Negative workplace experience prompts scholarship recipient to set sights on helping others

December 7, 2023

By Deron Hamel

Luke Jan was 27 and working an office job in the private sector when he was diagnosed with epilepsy. The lack of accommodation Luke received from his employer following his diagnosis had a profound impact on him and would steer his career path in a new direction.

Pictured above, York University student Luke Jan holds his scholarship cheque

At the time, Luke decided to work with his neurologist to minimize his seizures through medication. This helped Luke complete his work assignments and demonstrate to the company that epilepsy was not interfering with his ability to be a productive employee, he says.

This, Luke adds, was a testament to his “resilience and strength as a person living with epilepsy.”

Knowing this working environment was not sustainable in the long term, Luke set his sights on finding a new job with an employer who would be more supportive. He eventually found that with a position in the public sector.

“I refuse to let others’ ignorant or misinformed perceptions or ideas of me negatively limit me,” Luke tells Voices of Epilepsy.

“(This) led me to my current position, working in the Ontario public sector in a role that works directly with offices overseeing the launch of and implementation of programs directly related to the Accessibility for Ontarians with Disabilities Act (AODA).”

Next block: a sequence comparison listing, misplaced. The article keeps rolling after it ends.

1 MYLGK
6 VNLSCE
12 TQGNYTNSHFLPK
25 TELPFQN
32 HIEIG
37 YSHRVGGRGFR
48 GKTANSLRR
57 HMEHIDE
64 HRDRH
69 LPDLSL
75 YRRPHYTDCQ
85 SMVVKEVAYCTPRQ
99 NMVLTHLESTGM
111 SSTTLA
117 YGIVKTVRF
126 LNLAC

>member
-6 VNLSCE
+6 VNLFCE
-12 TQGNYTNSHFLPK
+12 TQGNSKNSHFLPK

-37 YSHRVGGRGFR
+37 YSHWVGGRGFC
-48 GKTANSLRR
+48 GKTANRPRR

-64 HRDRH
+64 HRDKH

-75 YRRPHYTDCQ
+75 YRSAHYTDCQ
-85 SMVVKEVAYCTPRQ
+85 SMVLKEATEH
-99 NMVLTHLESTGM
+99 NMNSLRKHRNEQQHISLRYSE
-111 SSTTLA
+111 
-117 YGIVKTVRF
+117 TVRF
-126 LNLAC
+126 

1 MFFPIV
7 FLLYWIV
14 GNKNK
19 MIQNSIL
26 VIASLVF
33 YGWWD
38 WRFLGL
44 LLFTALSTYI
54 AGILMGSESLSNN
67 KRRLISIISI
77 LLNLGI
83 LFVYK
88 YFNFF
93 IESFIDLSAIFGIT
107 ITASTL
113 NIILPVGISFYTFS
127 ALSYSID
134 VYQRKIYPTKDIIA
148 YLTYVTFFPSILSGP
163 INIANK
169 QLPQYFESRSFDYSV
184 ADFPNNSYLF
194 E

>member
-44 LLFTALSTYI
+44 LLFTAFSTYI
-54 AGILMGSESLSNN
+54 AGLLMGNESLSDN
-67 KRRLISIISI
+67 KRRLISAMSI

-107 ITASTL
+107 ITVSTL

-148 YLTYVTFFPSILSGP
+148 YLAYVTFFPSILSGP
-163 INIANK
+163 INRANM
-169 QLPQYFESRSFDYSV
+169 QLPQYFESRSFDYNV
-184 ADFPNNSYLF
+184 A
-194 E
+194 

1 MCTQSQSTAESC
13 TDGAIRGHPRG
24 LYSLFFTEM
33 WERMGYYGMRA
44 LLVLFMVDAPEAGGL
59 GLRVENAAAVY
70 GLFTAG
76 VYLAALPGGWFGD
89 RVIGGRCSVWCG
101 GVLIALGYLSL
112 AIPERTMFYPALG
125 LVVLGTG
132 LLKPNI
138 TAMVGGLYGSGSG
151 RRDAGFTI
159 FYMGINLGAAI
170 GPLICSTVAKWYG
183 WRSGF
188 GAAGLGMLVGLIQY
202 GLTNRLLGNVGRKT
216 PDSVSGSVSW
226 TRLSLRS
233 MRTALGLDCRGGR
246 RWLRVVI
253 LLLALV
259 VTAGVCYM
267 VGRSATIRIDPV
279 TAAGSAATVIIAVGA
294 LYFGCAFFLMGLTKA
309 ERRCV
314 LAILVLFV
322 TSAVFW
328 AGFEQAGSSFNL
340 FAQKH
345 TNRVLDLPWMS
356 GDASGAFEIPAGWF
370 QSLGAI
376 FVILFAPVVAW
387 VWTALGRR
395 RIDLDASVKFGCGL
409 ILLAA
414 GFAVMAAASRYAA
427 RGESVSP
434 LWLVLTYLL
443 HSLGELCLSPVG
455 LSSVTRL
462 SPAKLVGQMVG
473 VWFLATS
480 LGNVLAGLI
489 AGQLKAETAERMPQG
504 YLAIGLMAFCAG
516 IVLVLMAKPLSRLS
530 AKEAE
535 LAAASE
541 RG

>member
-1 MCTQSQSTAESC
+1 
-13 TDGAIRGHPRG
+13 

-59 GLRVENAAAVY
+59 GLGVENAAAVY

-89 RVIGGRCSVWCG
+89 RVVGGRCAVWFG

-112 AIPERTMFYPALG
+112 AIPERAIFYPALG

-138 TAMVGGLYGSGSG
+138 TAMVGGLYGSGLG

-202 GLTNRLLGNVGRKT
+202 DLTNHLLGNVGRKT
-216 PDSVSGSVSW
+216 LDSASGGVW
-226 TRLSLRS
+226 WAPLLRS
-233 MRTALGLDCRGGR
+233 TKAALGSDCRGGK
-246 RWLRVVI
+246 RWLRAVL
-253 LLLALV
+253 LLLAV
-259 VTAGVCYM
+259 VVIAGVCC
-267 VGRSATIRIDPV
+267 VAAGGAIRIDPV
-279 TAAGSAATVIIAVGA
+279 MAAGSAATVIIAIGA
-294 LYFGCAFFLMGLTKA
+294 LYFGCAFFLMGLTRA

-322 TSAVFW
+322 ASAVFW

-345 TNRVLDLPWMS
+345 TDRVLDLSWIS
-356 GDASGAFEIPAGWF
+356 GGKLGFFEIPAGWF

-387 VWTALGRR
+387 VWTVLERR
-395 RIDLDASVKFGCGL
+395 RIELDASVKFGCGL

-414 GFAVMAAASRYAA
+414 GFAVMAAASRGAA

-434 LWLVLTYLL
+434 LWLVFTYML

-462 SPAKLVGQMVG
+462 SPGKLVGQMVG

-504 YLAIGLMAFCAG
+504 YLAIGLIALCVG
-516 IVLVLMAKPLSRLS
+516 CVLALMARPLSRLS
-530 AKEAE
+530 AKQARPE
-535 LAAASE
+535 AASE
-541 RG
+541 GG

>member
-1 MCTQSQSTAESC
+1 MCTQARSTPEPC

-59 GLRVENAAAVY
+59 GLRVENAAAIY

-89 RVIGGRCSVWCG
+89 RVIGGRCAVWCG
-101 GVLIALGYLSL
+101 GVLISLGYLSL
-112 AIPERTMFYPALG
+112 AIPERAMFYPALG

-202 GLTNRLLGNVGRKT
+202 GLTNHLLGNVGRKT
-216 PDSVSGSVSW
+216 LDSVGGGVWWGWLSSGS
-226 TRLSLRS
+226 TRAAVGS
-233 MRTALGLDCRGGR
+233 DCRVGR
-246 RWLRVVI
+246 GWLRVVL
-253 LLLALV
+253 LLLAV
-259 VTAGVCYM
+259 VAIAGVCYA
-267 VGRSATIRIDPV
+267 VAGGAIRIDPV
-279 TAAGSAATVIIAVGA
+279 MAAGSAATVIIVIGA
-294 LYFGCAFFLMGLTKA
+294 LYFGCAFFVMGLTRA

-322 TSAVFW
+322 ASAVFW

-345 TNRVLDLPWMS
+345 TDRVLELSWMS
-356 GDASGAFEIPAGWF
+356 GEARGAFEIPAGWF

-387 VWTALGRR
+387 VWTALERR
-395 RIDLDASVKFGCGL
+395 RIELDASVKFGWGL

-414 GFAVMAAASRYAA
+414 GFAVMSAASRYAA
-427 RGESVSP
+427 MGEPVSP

Luke is one of six recipients of Epilepsy Ontario’s 2023 annual scholarship. For more than 15 years, Epilepsy Ontario has been providing scholarships to exceptional students who have confronted and overcome remarkable barriers in their academic and personal lives due to their epilepsy.

Luke is pursuing a master’s degree in the public policy, administration and law (MPPAL) program at York University. He’s planning to use the knowledge and skills he’s gaining through the program to better advocate for people living with epilepsy.

Eventually, Luke says he would like to use his experience and education to assist provincial ministries in supporting epilepsy organizations and people that support those living with epilepsy.

“I made the choice to control my future by advocating for other people living with epilepsy,” he says.

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